This Is AuburnElectronic Theses and Dissertations

Show simple item record

The Odor of Things: Deodorant, Gender and Olfaction in the United States


Metadata FieldValueLanguage
dc.contributor.advisorMeyer, Alan D.
dc.contributor.authorCasteel, Cari
dc.date.accessioned2017-04-21T15:15:52Z
dc.date.available2017-04-21T15:15:52Z
dc.date.issued2017-04-21
dc.identifier.urihttp://hdl.handle.net/10415/5679
dc.description.abstractMy dissertation examines the history and technology of scented deodorants and antiperspirants and discusses how certain scents became tightly connected to ideas about gender. The history of deodorant illuminates the complex construction of an individual’s gendered identity by highlighting the significance of the scented self. Purchasing and consuming deodorant became more about projecting an image and a lifestyle than simply quelling body odor. My research underscores the significance of incorporating sensory history, specifically olfaction, into the narrative of gender and technology. Companies, scientists, and society remade deodorant from a product only suitable for women to one acceptable for male and female bodies alike, as long as it came in different guises, smells, and packaging. Deodorant and its bifurcated scents linked gender and body odor and in the process refashioned what it meant to be men and women in the United States.en_US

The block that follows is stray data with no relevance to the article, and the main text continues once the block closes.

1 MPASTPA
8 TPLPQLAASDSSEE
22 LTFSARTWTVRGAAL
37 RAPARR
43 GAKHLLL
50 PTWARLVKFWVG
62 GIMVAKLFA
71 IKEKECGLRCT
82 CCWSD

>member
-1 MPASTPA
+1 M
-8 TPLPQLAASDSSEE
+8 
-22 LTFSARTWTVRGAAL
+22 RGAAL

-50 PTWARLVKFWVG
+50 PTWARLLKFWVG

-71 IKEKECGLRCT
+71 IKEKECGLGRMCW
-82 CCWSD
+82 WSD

dc.rightsEMBARGO_GLOBALen_US
dc.subjectHistoryen_US
dc.titleThe Odor of Things: Deodorant, Gender and Olfaction in the United Statesen_US
dc.typePhD Dissertationen_US
dc.embargo.lengthMONTHS_WITHHELD:61en_US
dc.embargo.statusEMBARGOEDen_US
dc.embargo.enddate2022-04-30en_US

Files in this item

Show simple item record